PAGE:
Asked  7 Months ago    Answers:  5   Viewed   30 times

According to String#intern(), intern method is supposed to return the String from the String pool if the String is found in String pool, otherwise a new string object will be added in String pool and the reference of this String is returned.

So i tried this:

String s1 = "Rakesh";
String s2 = "Rakesh";
String s3 = "Rakesh".intern();

if ( s1 == s2 ){
    System.out.println("s1 and s2 are same");  // 1.

if ( s1 == s3 ){
    System.out.println("s1 and s3 are same" );  // 2.

I was expecting that s1 and s3 are same will be printed as s3 is interned, and s1 and s2 are same will not be printed. But the result is: both lines are printed. So that means, by default String constants are interned. But if it is so, then why do we need the intern method? In other words when should we use this method?



Java automatically interns String literals. This means that in many cases, the == operator appears to work for Strings in the same way that it does for ints or other primitive values.

Since interning is automatic for String literals, the intern() method is to be used on Strings constructed with new String()

Using your example:

String s1 = "Rakesh";
String s2 = "Rakesh";
String s3 = "Rakesh".intern();
String s4 = new String("Rakesh");
String s5 = new String("Rakesh").intern();

if ( s1 == s2 ){
    System.out.println("s1 and s2 are same");  // 1.

if ( s1 == s3 ){
    System.out.println("s1 and s3 are same" );  // 2.

if ( s1 == s4 ){
    System.out.println("s1 and s4 are same" );  // 3.

if ( s1 == s5 ){
    System.out.println("s1 and s5 are same" );  // 4.

will return:

s1 and s2 are same
s1 and s3 are same
s1 and s5 are same

In all the cases besides of s4 variable, a value for which was explicitly created using new operator and where intern method was not used on it's result, it is a single immutable instance that's being returned JVM's string constant pool.

Refer to JavaTechniques "String Equality and Interning" for more information.

Tuesday, June 1, 2021
answered 7 Months ago

Every compile-time constant expression that is of type String will be put into the String pool.

Essentially that means: if the compiler can (easily) "calculate" the value of the String without running the program, then it will be put into the pool (the rules are slightly more complicated than that and have a few corner cases, see the link above for all the details).

That's true for all the Strings in lines 1-3.

"Hel"+lo is not a compile-time constant expression, because lo is a non-constant variable.

The hash codes are the same, because the hashCode of a String depends only on its content. That's required by the contract of equals() and hashCode().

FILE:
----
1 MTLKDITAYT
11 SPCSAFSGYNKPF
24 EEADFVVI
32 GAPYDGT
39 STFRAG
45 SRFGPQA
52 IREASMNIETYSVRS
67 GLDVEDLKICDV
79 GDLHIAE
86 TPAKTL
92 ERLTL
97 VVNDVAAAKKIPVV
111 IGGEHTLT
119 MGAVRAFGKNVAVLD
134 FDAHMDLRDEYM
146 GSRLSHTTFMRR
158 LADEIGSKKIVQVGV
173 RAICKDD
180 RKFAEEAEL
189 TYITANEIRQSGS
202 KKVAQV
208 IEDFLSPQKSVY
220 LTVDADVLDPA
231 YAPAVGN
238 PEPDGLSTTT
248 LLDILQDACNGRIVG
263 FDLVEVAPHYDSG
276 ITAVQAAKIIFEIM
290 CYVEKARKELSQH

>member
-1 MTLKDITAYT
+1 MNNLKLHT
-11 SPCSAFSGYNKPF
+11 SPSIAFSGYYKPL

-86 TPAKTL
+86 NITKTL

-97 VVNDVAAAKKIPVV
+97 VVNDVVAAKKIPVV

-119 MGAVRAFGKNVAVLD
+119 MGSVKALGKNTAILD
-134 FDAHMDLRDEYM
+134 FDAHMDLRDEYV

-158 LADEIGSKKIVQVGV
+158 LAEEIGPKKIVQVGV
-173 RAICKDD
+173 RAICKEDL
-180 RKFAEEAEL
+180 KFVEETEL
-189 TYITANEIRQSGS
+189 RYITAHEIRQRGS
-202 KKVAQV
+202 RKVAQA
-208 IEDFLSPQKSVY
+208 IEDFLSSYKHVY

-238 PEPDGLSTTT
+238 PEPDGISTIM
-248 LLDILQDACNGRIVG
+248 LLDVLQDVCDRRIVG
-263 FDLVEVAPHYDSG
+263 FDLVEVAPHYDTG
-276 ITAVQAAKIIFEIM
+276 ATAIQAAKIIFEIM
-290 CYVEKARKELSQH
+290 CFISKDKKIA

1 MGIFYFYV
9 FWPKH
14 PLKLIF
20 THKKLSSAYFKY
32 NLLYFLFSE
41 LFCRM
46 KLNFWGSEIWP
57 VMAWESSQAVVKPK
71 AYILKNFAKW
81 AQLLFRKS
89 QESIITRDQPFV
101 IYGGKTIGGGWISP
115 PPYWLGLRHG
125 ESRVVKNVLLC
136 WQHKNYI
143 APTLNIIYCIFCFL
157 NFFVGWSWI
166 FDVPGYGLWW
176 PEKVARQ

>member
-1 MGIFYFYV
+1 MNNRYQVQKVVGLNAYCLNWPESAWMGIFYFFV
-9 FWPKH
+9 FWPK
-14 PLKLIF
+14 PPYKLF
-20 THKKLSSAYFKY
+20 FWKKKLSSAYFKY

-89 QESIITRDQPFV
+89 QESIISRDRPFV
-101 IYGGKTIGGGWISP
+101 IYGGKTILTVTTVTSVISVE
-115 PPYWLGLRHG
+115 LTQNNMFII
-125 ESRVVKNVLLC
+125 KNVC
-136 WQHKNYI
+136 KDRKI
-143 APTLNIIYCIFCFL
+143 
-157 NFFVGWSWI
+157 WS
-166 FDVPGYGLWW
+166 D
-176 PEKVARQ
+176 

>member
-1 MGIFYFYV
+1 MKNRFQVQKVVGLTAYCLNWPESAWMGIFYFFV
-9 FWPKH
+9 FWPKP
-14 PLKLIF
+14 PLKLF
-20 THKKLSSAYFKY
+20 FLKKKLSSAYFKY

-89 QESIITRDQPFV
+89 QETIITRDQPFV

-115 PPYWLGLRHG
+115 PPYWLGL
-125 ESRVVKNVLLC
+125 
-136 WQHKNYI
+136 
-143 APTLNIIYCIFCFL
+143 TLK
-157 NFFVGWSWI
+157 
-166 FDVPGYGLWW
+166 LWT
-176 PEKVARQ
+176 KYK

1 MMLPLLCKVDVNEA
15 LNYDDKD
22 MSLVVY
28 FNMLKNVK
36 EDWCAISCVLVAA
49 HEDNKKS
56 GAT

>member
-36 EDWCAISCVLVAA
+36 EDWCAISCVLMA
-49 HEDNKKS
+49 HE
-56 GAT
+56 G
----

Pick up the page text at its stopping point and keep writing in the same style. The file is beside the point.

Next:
Friday, June 25, 2021
answered 6 Months ago

seven is the first time you use the string 'hello2'. Therefor what the intern does is insert your string to the pool (and also return it). there for it is equal to your seven.

when you work with eight, the string is already in the pool (by running seven.intern() before, therefor when you do eight == eight.intern() you will get on the left side of the equation the newly created eight string, and on the right side the string created by seven from the pool, which are not the same

Friday, July 30, 2021
Jeremy Pare
answered 4 Months ago

A simple grep of the SDK shows us that the answer is that it doesn't matter—they are the same. They both turn into __T(x).

C:...Visual Studio 8VC>findstr /spin /c:"#define _T(" *.h 
crtsrctchar.h:2439:#define _T(x)       __T(x) 
includetchar.h:2390:#define _T(x)       __T(x)

C:...Visual Studio 8VC>findstr /spin /c:"#define _TEXT(" *.h 
crtsrctchar.h:2440:#define _TEXT(x)    __T(x) 
includetchar.h:2391:#define _TEXT(x)    __T(x)

And for completeness:

C:...Visual Studio 8VC>findstr /spin /c:"#define __T(" *.h 
crtsrctchar.h:210:#define __T(x)     L ## x 
crtsrctchar.h:889:#define __T(x)      x 
includetchar.h:210:#define __T(x)     L ## x 
includetchar.h:858:#define __T(x)      x

However, technically, for C++ you should be using TEXT() instead of _TEXT(), but it (eventually) expands to the same thing too.

Monday, August 2, 2021
answered 4 Months ago

Start without extracting constants. Then later on, your editor can probably do this for you if you need it for some reason later on.

Though if you think it will improve the readability for your code, then you can use constants. Do this if you can add more semantic meaning by doing so:

Sunday, October 31, 2021
answered 1 Month ago
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